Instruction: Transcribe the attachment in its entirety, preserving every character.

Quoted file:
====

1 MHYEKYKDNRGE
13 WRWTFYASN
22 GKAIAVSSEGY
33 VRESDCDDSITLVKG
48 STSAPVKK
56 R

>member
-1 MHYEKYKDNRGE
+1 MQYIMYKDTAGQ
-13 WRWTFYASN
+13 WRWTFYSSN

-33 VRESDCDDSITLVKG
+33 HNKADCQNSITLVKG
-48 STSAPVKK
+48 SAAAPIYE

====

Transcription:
1 MHYEKYKDNRGE
13 WRWTFYASN
22 GKAIAVSSEGY
33 VRESDCDDSITLVKG
48 STSAPVKK
56 R

>member
-1 MHYEKYKDNRGE
+1 MQYIMYKDTAGQ
-13 WRWTFYASN
+13 WRWTFYSSN

-33 VRESDCDDSITLVKG
+33 HNKADCQNSITLVKG
-48 STSAPVKK
+48 SAAAPIYE